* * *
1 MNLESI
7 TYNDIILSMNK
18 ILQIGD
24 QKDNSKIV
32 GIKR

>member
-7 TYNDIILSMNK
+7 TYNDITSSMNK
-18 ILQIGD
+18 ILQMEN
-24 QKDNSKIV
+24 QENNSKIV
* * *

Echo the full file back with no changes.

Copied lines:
1 MNLESI
7 TYNDIILSMNK
18 ILQIGD
24 QKDNSKIV
32 GIKR

>member
-7 TYNDIILSMNK
+7 TYNDITSSMNK
-18 ILQIGD
+18 ILQMEN
-24 QKDNSKIV
+24 QENNSKIV